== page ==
The decoded Azorult payload - grol.
To execute the decoded payload, the malware launches the Autoit compiler, which the threat actor renamed to lsm.com. AutoIt is a freeware scripting language used to automate the Windows GUI and general scripting. It is compatible with all versions of Windows with no prerequisites, which makes it a useful tool for attackers looking to create malware.
Cybereason UI: the attack tree of the evasive Azorult execution.
Once executed, Azorult scans the file system and searches for sensitive data like browser data, cookies, email clients and cryptocurrency wallets. It copies this data to the %TEMP% directory, packs it, and sends it to the attacker. Once all information has been exfiltrated, Azorult removes all data copied to %TEMP% and deletes its binary to cover its tracks.
The STOP Ransomware was first discovered in 2018, but began its most aggressive campaigns in early 2019. Over the year, it evolved to strengthen its encryption and evade detection, and at one point was even used to deliver Azorult onto victim’s systems.
Predator downloads the STOP Ransomware from Bitbucket (111.exe) and executes it. STOP gathers information about the target machine by accessing api.2ip.ua and checks to see if it is running on a VM.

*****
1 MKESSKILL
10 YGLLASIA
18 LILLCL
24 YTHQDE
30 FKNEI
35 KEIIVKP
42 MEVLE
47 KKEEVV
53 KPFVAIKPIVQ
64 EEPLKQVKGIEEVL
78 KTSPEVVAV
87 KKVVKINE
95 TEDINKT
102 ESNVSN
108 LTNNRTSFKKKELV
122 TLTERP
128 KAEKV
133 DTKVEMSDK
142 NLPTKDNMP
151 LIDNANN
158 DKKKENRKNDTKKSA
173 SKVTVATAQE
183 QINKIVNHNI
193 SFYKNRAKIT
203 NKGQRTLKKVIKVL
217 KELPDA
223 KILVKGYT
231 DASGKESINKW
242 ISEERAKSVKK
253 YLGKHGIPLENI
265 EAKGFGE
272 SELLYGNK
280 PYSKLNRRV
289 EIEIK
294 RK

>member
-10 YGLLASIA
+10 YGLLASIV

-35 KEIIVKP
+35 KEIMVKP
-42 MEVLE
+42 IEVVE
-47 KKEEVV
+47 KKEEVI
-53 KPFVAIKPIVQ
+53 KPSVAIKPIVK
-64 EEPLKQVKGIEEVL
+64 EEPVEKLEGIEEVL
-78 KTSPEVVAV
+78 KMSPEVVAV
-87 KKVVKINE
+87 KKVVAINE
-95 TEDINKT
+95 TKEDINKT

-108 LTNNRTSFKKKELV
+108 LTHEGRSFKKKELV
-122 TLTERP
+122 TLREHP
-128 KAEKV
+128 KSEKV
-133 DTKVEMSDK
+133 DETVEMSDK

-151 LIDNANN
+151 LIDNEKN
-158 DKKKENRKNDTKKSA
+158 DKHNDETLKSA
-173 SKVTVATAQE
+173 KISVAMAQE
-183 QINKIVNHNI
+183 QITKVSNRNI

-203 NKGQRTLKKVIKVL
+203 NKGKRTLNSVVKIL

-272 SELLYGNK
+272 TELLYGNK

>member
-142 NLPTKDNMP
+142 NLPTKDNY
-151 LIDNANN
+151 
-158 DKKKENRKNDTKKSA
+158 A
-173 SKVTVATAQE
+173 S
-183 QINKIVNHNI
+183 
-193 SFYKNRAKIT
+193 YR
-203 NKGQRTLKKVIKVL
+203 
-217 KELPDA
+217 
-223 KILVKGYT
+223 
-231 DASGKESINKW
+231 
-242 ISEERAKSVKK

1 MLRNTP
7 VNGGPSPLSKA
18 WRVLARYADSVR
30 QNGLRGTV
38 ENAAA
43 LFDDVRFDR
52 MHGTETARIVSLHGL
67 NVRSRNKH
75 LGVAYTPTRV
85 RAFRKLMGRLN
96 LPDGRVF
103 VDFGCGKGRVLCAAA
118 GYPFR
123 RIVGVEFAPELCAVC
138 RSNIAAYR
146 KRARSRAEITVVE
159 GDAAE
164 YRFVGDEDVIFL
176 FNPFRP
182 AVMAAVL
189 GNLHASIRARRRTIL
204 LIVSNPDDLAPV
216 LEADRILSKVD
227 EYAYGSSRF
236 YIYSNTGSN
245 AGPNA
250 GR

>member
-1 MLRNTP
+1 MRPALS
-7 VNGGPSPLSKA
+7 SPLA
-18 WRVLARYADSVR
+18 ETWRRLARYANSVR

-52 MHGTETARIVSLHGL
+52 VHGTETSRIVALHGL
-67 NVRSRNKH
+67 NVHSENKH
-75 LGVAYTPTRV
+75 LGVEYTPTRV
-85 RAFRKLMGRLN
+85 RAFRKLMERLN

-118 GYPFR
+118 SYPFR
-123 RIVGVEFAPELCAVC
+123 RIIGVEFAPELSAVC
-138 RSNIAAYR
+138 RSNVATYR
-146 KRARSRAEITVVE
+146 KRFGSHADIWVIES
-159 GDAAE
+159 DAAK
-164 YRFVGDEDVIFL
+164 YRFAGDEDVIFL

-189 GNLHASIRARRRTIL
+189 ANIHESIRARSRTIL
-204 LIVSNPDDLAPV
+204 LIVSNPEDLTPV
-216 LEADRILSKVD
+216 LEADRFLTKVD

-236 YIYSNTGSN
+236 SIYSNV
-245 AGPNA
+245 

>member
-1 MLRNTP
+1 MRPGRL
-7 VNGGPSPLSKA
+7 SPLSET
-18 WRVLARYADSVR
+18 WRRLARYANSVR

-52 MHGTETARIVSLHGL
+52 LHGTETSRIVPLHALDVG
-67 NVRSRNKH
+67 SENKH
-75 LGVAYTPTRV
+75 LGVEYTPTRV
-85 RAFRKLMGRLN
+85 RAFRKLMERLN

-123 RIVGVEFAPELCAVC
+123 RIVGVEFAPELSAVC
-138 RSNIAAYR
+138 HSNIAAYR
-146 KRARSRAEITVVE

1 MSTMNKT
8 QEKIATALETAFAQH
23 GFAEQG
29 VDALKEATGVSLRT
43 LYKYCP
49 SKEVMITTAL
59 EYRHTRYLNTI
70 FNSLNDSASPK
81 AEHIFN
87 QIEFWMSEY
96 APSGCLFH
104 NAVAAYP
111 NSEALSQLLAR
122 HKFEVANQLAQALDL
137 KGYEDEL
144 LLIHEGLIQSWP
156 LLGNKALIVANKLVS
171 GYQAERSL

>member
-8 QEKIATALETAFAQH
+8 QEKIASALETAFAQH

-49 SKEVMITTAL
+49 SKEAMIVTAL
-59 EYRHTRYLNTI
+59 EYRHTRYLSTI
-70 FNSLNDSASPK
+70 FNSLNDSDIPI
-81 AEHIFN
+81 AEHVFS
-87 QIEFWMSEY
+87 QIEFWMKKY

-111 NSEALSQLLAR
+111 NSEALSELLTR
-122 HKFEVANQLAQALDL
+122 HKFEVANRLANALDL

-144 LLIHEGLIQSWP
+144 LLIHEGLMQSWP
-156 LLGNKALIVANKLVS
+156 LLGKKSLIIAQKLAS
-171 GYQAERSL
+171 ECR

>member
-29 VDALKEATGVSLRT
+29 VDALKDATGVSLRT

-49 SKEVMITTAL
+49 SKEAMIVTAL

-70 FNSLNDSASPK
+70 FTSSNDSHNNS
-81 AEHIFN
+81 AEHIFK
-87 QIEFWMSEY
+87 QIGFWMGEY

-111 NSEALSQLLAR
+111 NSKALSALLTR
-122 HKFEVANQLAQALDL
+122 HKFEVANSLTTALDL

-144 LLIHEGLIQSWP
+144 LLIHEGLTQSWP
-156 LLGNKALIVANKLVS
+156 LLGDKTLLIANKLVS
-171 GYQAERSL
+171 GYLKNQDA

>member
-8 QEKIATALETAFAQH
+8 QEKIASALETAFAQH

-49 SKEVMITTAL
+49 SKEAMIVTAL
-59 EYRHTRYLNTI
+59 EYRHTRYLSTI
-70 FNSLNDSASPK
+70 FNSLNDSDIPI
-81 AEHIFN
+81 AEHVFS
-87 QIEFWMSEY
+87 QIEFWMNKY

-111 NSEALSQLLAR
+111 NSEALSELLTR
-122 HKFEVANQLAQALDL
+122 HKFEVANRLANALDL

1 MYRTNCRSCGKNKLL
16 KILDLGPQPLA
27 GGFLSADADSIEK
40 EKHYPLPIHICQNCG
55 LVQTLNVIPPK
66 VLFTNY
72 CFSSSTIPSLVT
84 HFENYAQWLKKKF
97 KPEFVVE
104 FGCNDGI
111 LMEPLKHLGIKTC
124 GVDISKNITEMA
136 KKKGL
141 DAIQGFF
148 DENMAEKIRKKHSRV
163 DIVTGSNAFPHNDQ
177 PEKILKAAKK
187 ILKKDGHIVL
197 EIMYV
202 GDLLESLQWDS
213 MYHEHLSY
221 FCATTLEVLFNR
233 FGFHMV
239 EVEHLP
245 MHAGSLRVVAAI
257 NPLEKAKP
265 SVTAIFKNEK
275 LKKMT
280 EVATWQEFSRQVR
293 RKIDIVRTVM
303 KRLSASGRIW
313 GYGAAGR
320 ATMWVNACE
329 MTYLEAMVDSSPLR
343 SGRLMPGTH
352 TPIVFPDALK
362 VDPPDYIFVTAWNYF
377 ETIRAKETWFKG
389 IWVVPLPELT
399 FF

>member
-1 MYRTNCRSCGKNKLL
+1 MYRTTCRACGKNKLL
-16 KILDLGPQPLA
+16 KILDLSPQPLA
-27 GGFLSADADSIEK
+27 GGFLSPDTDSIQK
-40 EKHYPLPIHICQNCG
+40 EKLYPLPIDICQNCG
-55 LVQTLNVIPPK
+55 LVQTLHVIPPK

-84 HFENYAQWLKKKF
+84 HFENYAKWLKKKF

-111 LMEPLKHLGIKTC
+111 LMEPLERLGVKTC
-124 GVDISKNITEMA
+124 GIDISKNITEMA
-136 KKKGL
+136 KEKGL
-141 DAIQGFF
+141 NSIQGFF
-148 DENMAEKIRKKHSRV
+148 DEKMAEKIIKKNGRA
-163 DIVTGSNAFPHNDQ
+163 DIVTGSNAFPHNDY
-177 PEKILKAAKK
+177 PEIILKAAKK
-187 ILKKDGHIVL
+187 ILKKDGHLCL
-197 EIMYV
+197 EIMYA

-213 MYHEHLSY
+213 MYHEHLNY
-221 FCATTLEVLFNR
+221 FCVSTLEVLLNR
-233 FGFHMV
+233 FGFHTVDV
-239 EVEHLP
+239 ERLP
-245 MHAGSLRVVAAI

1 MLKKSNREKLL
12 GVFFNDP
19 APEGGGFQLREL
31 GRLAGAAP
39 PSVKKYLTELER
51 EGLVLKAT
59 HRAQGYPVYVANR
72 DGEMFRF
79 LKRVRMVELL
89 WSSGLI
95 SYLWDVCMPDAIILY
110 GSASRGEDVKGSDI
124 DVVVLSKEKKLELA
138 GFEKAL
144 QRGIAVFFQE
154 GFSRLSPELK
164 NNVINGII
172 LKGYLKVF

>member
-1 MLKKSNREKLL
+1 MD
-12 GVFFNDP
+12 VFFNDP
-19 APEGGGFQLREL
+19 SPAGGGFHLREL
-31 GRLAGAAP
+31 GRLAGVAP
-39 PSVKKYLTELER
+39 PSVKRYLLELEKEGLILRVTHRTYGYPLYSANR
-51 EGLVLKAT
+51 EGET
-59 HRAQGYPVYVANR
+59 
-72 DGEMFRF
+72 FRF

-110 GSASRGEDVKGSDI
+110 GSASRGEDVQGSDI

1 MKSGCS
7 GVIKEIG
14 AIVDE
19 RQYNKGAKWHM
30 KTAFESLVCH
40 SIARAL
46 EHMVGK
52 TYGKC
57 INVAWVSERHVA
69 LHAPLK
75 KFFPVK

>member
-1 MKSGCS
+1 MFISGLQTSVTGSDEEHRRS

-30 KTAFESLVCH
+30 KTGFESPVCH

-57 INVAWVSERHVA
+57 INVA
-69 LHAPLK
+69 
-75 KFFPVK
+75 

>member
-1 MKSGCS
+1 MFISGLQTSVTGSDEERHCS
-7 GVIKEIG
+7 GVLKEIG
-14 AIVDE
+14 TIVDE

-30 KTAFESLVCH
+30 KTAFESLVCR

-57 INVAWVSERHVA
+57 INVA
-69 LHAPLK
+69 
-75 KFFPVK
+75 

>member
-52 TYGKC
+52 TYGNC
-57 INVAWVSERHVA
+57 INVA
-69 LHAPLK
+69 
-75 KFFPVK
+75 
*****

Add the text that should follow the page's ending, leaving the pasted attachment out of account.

STOP creates a folder in %AppData%, copies its binary there, and changes access control to the file using icacls so others cannot access it.
STOP creates a RUN registry key and a scheduled task to execute itself every five minutes. While running, it connects to the C2 server, sends the C2 the MD5 hash of the MAC address, and downloads a key for file encryption.
STOP also downloads additional payloads onto the machine, including:
updatewin.exe and updatewin2.exe help STOP evade detection, and the other payloads are independent pieces of malware: the Visel Trojan, the infamous Vidar stealer, and several other files.
Cybereason UI: the process tree of STOP Ransomware and Vidar stealer.
Vidar is a well-known information stealer that collects system information, passwords from browsers, email, and two-factor authentication software data. It stores stolen data in a randomly named folder in %ProgramData% and sends the info to its C2 server, besfdooorkoora[.]com. After the data is sent to the attacker, the malware stops the process and deletes its payload from the machine (5.exe).
Ever since the rise of Bitcoin, miners have gained popularity in the underground community, becoming one of the best sellers for attackers looking to make an easy profit. In this campaign, attackers continue this trend by distributing an Evasive Monero Miner.